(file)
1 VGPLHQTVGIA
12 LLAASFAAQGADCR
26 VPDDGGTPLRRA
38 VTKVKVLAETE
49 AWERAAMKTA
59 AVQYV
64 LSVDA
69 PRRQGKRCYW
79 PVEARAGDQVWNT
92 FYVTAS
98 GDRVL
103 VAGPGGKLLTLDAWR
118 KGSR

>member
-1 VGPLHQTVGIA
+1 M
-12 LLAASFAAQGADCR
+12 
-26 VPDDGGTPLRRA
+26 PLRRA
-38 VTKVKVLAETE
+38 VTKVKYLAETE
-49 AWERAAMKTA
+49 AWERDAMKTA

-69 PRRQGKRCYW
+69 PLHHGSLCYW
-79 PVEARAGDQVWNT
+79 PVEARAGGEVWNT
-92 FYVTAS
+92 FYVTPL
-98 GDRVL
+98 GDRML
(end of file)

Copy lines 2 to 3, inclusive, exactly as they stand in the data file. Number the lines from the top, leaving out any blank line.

12 LLAASFAAQGADCR
26 VPDDGGTPLRRA